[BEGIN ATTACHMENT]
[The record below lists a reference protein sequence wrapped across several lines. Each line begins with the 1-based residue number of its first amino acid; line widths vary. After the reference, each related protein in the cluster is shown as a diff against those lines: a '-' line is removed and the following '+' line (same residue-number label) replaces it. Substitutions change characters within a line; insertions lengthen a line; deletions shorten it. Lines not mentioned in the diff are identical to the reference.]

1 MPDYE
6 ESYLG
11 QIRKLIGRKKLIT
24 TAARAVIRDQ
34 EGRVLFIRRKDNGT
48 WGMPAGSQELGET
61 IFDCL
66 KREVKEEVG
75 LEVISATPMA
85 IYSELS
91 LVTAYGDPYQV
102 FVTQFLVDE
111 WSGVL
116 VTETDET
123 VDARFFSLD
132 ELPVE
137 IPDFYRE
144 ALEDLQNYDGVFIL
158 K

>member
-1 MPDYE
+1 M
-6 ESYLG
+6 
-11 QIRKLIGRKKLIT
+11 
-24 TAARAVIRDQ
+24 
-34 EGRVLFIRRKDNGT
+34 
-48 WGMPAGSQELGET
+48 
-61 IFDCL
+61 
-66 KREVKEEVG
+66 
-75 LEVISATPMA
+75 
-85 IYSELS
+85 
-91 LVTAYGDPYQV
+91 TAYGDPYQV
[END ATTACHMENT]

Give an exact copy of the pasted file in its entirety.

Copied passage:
[The record below lists a reference protein sequence wrapped across several lines. Each line begins with the 1-based residue number of its first amino acid; line widths vary. After the reference, each related protein in the cluster is shown as a diff against those lines: a '-' line is removed and the following '+' line (same residue-number label) replaces it. Substitutions change characters within a line; insertions lengthen a line; deletions shorten it. Lines not mentioned in the diff are identical to the reference.]

1 MPDYE
6 ESYLG
11 QIRKLIGRKKLIT
24 TAARAVIRDQ
34 EGRVLFIRRKDNGT
48 WGMPAGSQELGET
61 IFDCL
66 KREVKEEVG
75 LEVISATPMA
85 IYSELS
91 LVTAYGDPYQV
102 FVTQFLVDE
111 WSGVL
116 VTETDET
123 VDARFFSLD
132 ELPVE
137 IPDFYRE
144 ALEDLQNYDGVFIL
158 K

>member
-1 MPDYE
+1 M
-6 ESYLG
+6 
-11 QIRKLIGRKKLIT
+11 
-24 TAARAVIRDQ
+24 
-34 EGRVLFIRRKDNGT
+34 
-48 WGMPAGSQELGET
+48 
-61 IFDCL
+61 
-66 KREVKEEVG
+66 
-75 LEVISATPMA
+75 
-85 IYSELS
+85 
-91 LVTAYGDPYQV
+91 TAYGDPYQV